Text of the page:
Pusey House, Oxford

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Pusey House is a religious institution located in St Giles', Oxford, immediately to the south of Pusey Street. It is firmly rooted in the Anglo-Catholic tradition of the Church of England. Known as "House of Piety and Learning", it is associated with, but is not part of, the University of Oxford.

Contents

History

Pusey House was opened in 1884 in part as a memorial to Dr Edward Bouverie Pusey, Regius Professor of Hebrew at Oxford University, Canon of Christ Church Cathedral, and for forty years the leading figure in the Oxford Movement, a movement of the mid 19th century which sought to bring the Church of England to a deeper understanding of its witness as part of the universal Catholic Church. It was also intended to continue the work of Dr Pusey in "restoring the Church of England's Catholic life and witness". It was established with a fund of £50,000 to provide a building for Pusey's library, purchase it and create an endowment so that two or more clergy could take charge of it and promote religious life in the University.[1][2] The first Principal was Charles Gore; Vincent Stuckey Coles was Principal from 1897 to 1910. The House celebrated its one-hundred-and-twenty-fifth anniversary of foundation on 31 October 2009, with a Solemn High Mass at which the preacher was Fr Robin Ward, Principal of St Stephen's House. Since 1981 part of the former Pusey House site has been acquired by St Cross College.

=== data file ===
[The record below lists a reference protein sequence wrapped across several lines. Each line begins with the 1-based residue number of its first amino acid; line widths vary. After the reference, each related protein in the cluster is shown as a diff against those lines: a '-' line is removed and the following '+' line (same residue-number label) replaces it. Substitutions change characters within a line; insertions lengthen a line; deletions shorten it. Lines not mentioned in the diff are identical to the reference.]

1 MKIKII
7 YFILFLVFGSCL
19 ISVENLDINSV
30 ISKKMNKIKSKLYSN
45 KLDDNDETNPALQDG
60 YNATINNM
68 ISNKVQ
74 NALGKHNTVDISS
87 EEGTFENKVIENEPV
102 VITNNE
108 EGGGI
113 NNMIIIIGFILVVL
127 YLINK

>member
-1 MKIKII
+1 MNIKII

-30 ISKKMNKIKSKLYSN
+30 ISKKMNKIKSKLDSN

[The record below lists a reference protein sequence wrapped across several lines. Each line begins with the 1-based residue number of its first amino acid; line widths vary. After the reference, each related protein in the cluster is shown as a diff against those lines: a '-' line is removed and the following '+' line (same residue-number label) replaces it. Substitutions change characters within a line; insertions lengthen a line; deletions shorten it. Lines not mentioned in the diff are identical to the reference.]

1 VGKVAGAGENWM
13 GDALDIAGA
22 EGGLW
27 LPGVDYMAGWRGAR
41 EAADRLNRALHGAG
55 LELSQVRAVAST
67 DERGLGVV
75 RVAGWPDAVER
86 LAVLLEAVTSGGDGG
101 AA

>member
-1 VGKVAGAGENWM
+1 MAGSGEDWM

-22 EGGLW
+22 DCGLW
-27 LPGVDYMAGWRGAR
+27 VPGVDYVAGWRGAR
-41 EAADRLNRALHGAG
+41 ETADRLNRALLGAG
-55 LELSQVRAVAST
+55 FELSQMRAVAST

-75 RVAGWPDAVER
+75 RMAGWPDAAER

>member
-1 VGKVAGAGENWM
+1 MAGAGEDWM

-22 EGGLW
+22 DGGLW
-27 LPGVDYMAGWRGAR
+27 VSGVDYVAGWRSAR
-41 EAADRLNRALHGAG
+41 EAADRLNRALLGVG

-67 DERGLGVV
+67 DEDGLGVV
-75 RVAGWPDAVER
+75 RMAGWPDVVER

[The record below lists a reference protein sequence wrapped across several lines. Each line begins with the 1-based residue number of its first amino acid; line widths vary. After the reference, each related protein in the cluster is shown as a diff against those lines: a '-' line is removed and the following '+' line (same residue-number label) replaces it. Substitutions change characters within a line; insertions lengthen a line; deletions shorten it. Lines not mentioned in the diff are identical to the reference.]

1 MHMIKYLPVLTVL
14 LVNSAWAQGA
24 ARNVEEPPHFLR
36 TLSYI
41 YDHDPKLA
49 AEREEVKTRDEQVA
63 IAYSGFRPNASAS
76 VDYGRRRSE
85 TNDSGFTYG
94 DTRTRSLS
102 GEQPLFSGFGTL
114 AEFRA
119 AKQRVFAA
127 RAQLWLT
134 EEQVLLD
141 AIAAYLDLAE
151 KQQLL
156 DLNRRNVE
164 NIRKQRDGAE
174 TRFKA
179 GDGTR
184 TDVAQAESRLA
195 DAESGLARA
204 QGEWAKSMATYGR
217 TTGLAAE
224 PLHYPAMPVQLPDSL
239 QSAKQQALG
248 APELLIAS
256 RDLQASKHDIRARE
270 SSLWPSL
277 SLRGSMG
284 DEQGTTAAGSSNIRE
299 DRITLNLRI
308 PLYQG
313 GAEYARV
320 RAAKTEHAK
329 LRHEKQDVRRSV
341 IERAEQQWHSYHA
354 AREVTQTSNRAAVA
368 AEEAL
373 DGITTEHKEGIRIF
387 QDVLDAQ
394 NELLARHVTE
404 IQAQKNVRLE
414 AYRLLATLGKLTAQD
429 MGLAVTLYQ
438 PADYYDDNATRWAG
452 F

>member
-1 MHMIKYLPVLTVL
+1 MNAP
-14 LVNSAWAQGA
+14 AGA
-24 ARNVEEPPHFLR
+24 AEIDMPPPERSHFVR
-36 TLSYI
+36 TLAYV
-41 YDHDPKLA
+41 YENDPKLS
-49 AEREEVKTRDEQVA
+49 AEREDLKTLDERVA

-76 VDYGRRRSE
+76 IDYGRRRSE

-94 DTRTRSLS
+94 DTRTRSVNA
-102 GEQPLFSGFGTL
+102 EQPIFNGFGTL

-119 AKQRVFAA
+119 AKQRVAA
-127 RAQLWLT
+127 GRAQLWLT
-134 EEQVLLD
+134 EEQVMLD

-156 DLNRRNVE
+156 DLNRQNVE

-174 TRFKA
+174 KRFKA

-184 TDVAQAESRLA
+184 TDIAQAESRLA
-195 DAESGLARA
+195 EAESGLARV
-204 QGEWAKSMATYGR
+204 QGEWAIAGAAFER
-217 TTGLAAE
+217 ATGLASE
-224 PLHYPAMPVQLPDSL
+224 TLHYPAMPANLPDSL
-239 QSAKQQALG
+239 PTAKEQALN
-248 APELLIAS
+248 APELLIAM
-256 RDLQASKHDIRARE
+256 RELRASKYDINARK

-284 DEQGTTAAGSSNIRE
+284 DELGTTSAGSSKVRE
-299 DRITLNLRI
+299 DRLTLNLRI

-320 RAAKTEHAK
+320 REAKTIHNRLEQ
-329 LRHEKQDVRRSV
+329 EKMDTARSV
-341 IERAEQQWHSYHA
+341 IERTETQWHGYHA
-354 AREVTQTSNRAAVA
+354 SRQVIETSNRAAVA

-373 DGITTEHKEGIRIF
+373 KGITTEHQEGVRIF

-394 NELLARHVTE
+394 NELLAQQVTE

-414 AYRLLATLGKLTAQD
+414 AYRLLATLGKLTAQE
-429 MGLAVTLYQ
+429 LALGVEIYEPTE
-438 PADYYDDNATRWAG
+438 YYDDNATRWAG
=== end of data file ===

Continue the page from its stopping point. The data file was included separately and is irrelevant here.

The House is renowned for its liturgy with full solemn ceremonial, but also for its active social character, with a strong student community both undergraduate and graduate, which complements the religious life of the House in typical Oxford fashion.

Buildings

The architect of the chapel was Temple Moore, with further additions inside, including a baldacchino, by Ninian Comper. Some of Comper’s original vestments remain in use, and others have been commissioned using his original designs. Far from being an architectural showpiece, however, the Chapel remains a place of living worship, where the offices are chanted and the mass offered every day; either quietly in the stillness of an early weekday morning or with splendid music and full ceremonial on Sunday. It is a place where prayer continues to be offered to God in the beauty of holiness.

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